The consistent feedback from Port Hope residents about their experiences with the PHAI cleanup has been a key topic of recent updates to Municipal Council over the past few months. Now, to address this feedback, Canadian Nuclear Laboratories (CNL) is proposing changes to the Port Hope Area Initiative (PHAI) Cleanup Criteria.
In an update to the Committee of the Whole at the September 15 meeting, Scott Parnell (CNL’s General Manager for the PHAI) was joined by Richard Sexton, President and CEO of Atomic Energy of Canada Limited (AECL) to announce that CNL has submitted an application to the Canadian Nuclear Safety Commission (CNSC) to amend the PHAI cleanup criteria.
CNL is implementing the cleanup in the Port Hope community on behalf of AECL, a federal Crown corporation. AECL has the responsibility for upholding the Government of Canada’s commitments under the Legal Agreement to clean up historic low level radioactive waste (LLRW) in the area.
“AECL, Canada and CNL remain committed to delivering on our cleanup promises, to safely and responsibly execute the project that leaves a positive legacy,” states Sexton. He also announced that AECL has carefully reviewed the proposal and is supportive of the application.
The proposed change to the PHAI Cleanup Criteria is aimed at addressing feedback from residents concerned about the length of time the cleanup takes as well as possible negative impacts to the environment, including a significant loss of trees.
“We recognize that the PHAI is a community-requested initiative, and together with CNL, we are committed to adapting to the changing needs of the community over time,” Sexton added.
After reviewing the first two years of cleanup work on residential properties, CNL identified that changing the criteria for arsenic from 18 parts per million (ppm) to 100 ppm and uranium from 23 ppm to 35 ppm would reduce unintended impacts to the community, while still being protective of human health.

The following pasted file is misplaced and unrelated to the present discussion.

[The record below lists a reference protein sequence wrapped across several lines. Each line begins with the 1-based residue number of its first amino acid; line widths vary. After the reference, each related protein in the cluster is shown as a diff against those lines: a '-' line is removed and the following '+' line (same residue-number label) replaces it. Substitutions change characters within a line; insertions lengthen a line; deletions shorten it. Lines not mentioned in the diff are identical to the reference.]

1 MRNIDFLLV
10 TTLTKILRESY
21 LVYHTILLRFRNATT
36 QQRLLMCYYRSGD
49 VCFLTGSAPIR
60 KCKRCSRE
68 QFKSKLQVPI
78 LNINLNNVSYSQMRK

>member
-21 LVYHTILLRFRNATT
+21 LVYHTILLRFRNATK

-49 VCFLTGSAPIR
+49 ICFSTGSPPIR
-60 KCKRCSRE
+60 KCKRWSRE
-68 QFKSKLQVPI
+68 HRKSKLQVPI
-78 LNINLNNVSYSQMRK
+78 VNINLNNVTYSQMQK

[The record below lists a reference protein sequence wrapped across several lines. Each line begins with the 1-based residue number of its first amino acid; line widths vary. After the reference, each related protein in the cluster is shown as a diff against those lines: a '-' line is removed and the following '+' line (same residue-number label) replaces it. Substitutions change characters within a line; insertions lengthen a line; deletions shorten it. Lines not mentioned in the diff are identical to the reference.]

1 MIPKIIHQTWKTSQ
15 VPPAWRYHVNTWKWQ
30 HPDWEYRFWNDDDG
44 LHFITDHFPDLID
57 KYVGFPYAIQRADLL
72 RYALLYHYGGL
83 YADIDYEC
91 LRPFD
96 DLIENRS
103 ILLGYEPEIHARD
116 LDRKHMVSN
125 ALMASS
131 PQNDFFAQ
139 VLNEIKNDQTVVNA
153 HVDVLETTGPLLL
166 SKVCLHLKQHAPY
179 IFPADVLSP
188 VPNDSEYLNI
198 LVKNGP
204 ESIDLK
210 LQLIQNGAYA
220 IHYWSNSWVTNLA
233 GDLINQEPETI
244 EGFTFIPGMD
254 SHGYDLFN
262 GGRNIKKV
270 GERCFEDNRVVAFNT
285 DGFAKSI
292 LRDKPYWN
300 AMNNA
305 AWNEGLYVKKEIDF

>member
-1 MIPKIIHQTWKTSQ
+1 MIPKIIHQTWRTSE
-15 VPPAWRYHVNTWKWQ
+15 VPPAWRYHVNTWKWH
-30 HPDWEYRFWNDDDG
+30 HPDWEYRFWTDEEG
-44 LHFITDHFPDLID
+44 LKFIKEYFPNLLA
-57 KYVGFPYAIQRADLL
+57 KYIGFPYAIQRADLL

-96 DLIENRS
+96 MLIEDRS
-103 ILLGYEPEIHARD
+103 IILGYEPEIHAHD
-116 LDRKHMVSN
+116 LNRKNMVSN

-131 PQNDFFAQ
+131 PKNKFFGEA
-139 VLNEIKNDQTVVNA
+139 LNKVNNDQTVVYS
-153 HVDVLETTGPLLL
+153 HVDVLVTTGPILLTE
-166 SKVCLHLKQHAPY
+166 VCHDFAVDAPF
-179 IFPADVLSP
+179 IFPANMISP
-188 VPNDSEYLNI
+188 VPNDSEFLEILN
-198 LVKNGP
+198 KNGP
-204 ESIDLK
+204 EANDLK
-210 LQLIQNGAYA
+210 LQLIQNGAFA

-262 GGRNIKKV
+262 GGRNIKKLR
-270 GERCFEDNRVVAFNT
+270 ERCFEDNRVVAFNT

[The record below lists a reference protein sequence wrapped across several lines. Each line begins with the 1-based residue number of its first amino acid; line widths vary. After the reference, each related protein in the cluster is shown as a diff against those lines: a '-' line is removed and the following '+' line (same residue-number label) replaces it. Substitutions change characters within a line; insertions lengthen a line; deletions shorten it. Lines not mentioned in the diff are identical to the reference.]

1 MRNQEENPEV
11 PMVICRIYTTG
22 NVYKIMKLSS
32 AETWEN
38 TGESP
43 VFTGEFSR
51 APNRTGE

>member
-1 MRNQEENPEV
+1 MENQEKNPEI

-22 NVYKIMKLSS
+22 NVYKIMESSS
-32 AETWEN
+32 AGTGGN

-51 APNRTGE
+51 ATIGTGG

“The real-life experience gained by completing a number of remediation activities in Port Hope has made it very apparent to CNL, AECL, and many of the property owners, that the application of the generic cleanup levels as currently defined are frankly impractical and likely will have a significant negative impact on both the natural and built characteristics of the town,” continued Sexton.
CNL will be providing a number of opportunities this fall for Port Hope residents and other interested stakeholders to learn more and give feedback about the proposed changes, including focus groups, stakeholder meetings and a public information session. In keeping with public health precautions during the COVID-19 pandemic, it is likely that all participation will be online or by phone.
Parnell provided details about the objectives of the public engagement process and shared some of the ways in which residents and any interested person can offer feedback to CNL.
“We want everybody in the community to join the conversations,” added Parnell.
Before any changes to the Criteria are made, there must be acceptance from key stakeholders, including the Municipality of Port Hope. The CNSC hearing is expected to take place in the spring 2022 at the earliest with a formal decision made by early summer.